Potential off-target sequences were identified using the CRISPR-P program ([29] In the case of PDS-t2, the candidate sequence with the highest potential for off-target mutation is 5’-TTTGTCTACTGCAACATATT TGG-3’, which has a 1-nt mismatch. Because high expression levels of Cas9 and sgRNA induce both on-target and off-target mutation [28], we used leaf no. 5 of PDS-t2-1st-#1–4 (Fig 5a and 5b), which showed the highest on-target mutation frequency (8/13, 61.5%) for off-target mutation analysis. When the PCR products of this highest potential off-target candidate site amplified by primers, chr13-F and chr13-R (Table 1) were cloned and sequenced, no mutated clones were found (0/15 sequenced clones, data not shown). We also analyzed the possibility of mutations in the second (5’- TGTCTCTGCTGCAAAATATT TGG-3’) and third (5’-TTTGTTTACTGGAAAATATT AAG-3’) potential off-target sites, but no-mutated clones were found in 19 and 26 sequenced clones, respectively.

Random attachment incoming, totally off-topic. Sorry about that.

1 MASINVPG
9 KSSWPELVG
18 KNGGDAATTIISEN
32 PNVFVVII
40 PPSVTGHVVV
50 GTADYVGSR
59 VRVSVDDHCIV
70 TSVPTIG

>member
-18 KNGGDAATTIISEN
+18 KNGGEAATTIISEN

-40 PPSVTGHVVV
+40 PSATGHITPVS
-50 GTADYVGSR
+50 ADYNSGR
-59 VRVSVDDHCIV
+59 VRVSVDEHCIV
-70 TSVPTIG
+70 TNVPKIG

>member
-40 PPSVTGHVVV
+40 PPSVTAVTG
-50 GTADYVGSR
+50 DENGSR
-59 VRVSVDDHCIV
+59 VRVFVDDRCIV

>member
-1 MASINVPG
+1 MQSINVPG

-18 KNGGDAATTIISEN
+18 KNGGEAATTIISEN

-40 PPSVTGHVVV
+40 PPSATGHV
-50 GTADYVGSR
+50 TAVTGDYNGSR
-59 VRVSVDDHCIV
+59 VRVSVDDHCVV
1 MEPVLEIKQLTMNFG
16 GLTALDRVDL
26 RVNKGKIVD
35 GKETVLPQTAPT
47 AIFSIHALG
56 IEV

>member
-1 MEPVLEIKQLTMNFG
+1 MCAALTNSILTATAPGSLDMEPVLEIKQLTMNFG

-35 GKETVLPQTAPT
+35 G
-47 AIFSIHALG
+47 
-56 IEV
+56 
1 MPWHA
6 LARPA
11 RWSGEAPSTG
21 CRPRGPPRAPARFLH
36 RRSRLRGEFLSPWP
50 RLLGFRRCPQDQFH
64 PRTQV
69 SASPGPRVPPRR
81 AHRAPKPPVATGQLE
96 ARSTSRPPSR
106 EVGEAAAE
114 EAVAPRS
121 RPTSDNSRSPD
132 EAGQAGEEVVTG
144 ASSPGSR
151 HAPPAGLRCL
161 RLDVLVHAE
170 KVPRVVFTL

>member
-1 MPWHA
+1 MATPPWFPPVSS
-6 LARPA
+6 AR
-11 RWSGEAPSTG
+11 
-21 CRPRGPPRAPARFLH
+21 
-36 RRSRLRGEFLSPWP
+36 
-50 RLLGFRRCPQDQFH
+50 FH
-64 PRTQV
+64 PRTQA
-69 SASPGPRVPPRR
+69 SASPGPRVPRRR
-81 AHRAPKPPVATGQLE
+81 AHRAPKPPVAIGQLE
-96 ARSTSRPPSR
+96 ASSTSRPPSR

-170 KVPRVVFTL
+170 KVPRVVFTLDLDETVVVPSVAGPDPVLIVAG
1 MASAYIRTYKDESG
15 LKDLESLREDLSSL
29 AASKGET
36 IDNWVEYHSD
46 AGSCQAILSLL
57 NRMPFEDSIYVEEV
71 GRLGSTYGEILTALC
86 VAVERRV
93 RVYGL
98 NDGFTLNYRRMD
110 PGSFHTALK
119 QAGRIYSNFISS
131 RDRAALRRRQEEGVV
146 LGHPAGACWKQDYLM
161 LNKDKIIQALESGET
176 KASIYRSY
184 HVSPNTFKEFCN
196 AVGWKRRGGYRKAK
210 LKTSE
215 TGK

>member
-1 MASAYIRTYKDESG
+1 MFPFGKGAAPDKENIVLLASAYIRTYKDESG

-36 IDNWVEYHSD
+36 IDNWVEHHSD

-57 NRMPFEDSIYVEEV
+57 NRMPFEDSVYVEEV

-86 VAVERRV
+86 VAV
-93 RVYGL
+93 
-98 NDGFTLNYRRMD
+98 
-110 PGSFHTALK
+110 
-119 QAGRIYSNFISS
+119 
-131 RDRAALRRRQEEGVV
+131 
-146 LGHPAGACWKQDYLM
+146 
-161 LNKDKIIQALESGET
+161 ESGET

The present study demonstrated successful CRISPR/Cas9-mediated targeted genome mutagenesis in grape. Mutation frequencies and analyses of mutation patterns suggested that the stably transformed Cas9/sgRNA expression constructs used in this study can induce targeted mutations efficiently in grape leaves. The frequency of mutated cells was higher in old lower leaves relative to newly appearing upper leaves (Figs 4 and 5, S3 Fig). We reported the correlation between on-target mutation efficiency and Cas9 and gRNA expression levels in a previous study [28]. However, expression levels of ubiquitin4-2 in old parsley leaves is known to be lower than that in new leaves [30], so there is only a low possibility of high expression of Cas9 driven by the parsley ubiquitin4-2 promoter in old grape leaves. One hypothesis for explaining this difference is that DNA cleavage and precise DNA repair at the breakage sites are repeated in old leaves, and thus the chance of inducing de novo mutations increases due to aging. In other words, mutations might be induced preferentially in old leaves since the chances of DSB repair error could be increased due to prolonged repeated DSBs or decreased efficiency of precise DSB repair in cells of old leaves. In this respect, Boyko et al. [31] revealed that DSB repair mechanisms are developmentally regulated in Arabidopsis, whereby the proportion of breaks repaired via homologous recombination decreases substantially as the plant matures.